Good luck finding someone who thought the White Sox would be 1-4 after five games. Then again, good luck finding someone who thought Nicky Delmonico would be batting cleanup in the fifth game of the season.

But as angst over manager Rick Renteria’s lineups builds, don’t lose sight of the most concerning development over the first five games: the starting pitching.

“It's no secret -- we need our starters,” Renteria said after the White Sox were swept in a doubleheader against the Indians Tuesday.

In one trip through the rotation, White Sox starters allowed 22 runs (all earned) and 23 hits in 15.2 innings. That’s an ERA of 12.62.

Yikes.

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And that’s factoring in a good start by Dallas Keuchel, who only allowed two runs and three hits in 5.1 innings in his White Sox debut.

Worse, Reynaldo Lopez only managed 0.2 innings before leaving with shoulder soreness and ending up on the 10-day injured list. He’ll be replaced by Gio González, who is expected to pitch Saturday in Kansas City.

Obviously, these results from the starting rotation aren’t going to cut it. Typically, it would be foolish to panic after just one trip through the rotation, but in 2020, it would be irresponsible not to have some forward thinking and be ready for changes.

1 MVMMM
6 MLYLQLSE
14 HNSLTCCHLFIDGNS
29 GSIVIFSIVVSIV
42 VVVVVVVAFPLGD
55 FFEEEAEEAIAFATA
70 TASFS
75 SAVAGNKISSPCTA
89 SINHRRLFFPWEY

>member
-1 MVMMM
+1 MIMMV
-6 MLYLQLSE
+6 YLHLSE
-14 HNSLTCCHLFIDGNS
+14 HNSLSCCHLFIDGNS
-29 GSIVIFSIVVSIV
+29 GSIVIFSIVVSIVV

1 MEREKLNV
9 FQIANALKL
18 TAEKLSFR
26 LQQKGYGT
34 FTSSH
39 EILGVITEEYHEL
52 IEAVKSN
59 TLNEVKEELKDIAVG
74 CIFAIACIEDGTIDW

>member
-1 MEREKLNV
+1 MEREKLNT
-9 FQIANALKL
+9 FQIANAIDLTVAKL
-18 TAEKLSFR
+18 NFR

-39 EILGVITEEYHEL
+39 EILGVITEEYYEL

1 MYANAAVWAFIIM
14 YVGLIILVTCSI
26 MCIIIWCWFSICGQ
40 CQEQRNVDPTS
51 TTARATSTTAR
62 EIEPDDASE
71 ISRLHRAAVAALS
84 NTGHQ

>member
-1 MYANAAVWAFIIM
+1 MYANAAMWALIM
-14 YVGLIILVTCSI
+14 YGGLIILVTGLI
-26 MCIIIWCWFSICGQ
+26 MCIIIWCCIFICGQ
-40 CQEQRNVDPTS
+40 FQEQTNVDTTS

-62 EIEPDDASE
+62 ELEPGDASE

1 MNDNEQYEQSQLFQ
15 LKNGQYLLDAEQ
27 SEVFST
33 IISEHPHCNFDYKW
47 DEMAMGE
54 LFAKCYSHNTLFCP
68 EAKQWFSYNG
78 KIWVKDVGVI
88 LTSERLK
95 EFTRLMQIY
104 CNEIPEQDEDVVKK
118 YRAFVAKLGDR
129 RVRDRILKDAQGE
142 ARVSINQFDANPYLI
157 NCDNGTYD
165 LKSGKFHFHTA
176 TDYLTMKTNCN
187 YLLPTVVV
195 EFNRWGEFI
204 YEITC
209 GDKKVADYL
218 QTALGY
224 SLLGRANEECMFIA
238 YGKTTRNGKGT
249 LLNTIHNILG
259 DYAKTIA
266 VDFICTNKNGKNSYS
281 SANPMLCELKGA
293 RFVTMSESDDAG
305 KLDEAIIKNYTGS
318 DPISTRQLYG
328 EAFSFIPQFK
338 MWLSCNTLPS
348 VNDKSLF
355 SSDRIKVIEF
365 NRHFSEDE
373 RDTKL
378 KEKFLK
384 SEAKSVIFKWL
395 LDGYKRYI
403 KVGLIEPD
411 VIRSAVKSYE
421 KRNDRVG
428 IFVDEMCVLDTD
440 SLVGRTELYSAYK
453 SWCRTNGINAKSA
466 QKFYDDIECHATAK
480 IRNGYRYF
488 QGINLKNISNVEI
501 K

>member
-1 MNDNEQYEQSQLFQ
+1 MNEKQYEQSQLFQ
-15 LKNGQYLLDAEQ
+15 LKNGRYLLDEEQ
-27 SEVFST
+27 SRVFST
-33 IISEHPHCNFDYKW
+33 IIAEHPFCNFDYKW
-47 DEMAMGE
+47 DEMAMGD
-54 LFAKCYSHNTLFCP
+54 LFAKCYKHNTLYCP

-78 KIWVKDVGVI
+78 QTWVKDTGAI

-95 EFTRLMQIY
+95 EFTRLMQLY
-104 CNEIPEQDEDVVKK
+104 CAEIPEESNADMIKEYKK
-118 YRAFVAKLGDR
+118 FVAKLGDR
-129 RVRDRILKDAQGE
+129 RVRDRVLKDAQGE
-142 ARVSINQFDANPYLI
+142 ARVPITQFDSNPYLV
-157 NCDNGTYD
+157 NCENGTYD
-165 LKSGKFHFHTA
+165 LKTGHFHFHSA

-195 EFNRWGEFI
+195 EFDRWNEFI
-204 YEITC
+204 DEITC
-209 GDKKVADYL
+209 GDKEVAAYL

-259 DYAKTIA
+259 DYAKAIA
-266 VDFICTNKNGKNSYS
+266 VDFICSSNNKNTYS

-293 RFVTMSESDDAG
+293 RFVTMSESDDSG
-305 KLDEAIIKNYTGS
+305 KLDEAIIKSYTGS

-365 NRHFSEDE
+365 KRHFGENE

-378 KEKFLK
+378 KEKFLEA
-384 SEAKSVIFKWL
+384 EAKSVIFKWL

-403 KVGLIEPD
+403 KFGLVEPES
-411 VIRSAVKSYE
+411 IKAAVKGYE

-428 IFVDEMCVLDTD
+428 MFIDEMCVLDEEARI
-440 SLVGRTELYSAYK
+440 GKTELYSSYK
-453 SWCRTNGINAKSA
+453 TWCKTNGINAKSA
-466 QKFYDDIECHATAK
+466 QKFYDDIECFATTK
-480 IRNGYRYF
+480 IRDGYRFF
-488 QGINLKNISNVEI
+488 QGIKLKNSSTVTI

"My personality, I don't panic very much. I'm not much of a panicker,” Renteria said. “What I will say is I went into the clubhouse and said, 'Hey guys keep your heads up. We've got to keep playing and tomorrow's another day.' It's just baseball and everybody knows that once you start running a little hot, a lot of things are forgotten. But we've got to do it, in order to forget what we want to forget."

If the White Sox were to repeat their performance from the first five games, they would be 2-8. If they did it again, they’d be 3-12. At that point, you can call 2020 a wash and hope there’s a COVID-19 vaccine available by the time pitchers and catchers report to Glendale, Ariz. in February.